Les Puces, Le Mort, & La Tour

September 15th, 2018
Yes, Eric Kayser to start.

Today we’re off to the flea market Les Puces, officially called Les Puces de Saint-Ouen, but known to everyone as Les Puces (The Fleas).  It covers seven hectares (17 acres) and is the largest antique market in the world. I have tell you, the bulk of it is pretty much like any flea market anywhere, lots of clothes, sunglasses, and tennis shoes. However, once we found our way to the antique section it became much more interesting. Alley after alley of little shops where you could find pretty much everything related to the classic French home. Tons of great furniture and salvaged parts for chandeliers, doors,……, and you name it. To be sure, there is a ton of crap there, but a lot of gem’s too. If you lived in Paris and you were looking for just the right thing for that spot in your house, you’re sure to find it there. One other thing, the place looks ripe for a big fire, so much stuff and so many alley’s, and good luck finding your way out. Best not to think about that.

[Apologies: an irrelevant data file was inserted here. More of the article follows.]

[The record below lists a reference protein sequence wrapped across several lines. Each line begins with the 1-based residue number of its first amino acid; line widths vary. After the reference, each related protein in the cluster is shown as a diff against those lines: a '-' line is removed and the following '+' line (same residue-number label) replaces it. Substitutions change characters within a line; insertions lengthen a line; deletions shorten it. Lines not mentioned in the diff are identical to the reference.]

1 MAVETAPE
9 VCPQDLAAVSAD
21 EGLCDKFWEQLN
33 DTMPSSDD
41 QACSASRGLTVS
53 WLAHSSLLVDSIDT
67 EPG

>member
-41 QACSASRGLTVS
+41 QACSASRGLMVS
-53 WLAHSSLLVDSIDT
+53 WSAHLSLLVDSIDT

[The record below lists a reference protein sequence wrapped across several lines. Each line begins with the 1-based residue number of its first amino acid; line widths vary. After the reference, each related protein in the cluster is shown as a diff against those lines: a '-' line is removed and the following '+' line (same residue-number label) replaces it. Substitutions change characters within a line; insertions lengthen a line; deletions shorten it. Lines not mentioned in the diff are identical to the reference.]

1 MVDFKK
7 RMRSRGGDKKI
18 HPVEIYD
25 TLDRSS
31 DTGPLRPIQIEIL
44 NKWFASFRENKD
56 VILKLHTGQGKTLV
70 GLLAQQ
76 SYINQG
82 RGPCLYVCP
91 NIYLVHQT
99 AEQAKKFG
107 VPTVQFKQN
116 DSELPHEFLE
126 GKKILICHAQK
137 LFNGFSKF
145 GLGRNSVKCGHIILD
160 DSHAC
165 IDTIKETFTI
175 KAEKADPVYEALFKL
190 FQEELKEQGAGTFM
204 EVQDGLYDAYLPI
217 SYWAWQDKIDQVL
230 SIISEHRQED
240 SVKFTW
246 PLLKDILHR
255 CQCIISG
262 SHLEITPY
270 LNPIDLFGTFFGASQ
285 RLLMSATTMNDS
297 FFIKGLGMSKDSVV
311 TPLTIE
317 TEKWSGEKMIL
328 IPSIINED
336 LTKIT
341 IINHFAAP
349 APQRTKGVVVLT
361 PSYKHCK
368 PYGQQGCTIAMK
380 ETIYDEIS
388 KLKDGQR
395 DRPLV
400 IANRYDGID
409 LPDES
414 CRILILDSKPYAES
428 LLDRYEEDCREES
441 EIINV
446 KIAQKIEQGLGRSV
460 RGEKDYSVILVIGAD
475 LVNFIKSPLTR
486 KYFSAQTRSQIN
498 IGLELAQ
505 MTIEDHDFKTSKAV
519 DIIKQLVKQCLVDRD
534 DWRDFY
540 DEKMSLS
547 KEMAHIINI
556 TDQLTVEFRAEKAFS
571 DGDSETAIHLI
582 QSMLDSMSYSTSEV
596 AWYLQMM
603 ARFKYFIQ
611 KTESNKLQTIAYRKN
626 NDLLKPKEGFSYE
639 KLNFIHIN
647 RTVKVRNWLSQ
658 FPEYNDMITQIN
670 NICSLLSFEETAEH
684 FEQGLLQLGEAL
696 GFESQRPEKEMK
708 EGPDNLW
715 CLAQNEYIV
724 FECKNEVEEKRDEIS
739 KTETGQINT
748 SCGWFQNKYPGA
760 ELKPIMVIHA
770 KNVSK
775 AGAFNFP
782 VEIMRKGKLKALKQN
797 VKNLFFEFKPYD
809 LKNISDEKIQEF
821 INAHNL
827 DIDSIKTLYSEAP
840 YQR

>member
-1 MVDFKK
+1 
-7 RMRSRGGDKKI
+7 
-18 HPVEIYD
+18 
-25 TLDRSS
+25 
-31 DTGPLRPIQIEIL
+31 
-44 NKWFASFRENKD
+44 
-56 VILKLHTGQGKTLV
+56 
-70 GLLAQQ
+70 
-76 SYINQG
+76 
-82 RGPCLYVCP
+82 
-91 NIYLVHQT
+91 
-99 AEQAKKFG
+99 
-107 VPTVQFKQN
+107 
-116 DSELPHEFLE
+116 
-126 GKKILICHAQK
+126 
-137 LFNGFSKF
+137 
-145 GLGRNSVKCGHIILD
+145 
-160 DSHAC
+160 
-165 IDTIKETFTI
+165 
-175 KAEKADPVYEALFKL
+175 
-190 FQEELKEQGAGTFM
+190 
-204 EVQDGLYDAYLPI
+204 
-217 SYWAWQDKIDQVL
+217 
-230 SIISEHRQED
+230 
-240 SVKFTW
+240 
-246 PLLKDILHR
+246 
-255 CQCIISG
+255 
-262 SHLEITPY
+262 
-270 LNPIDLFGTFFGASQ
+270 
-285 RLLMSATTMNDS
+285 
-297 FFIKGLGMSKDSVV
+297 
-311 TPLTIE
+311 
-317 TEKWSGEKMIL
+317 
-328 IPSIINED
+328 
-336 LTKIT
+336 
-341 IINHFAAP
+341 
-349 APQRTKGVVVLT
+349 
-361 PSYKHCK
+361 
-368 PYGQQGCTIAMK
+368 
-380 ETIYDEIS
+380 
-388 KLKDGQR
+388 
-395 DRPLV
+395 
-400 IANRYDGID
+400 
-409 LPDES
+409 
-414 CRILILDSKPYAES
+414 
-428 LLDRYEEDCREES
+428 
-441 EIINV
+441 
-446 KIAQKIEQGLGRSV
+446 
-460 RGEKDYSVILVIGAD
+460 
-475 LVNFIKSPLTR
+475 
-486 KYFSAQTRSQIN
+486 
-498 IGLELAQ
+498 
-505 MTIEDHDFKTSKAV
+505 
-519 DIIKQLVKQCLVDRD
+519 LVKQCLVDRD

Les Puces provided another encounter much the same as the other day on the bridge, we were approached by a guy who found an iPhone, thought it was ours, wanted us to have it, I imagine this would have played out the same as the woman with the ring. But wait, at the Metro station we watched a woman set up in a prime spot with her little boy and an obviously fake baby that she had swaddled so you couldn’t see it. Out goes the cup and the sign and she starts asking for euros to help the family. I love the entrepreneurial spirit.

Paris is alive with so much to do, see, and taste. But if you want to know about death in Paris, you have to go to Pere Lachaise Cemetery. The cemetery began accepting Parisians in 1804, the plots range from simple ground level slabs to towering monuments, all mixed together and very tightly packed. Pere Lachaise claims to be both Paris’ largest cemetery and park. There are so many names on some of the graves, and the years span such a long period of time, that the bodies can only be stacked on top of each other under the slabs. From what I’ve read no one really knows how many people are buried there, estimates range between 300,000 and 1,000,000. The residents include Moliere, Balzac, Oscar Wild, Chopin, Edith Piaf, Jim Morrison, and obviously a hell of a lot more. Aside from it being a cemetery, it is a wonderful place to simply walk around, very park like, cobbled walkways and roads, and plenty of benches to enjoy a lunch, which we did.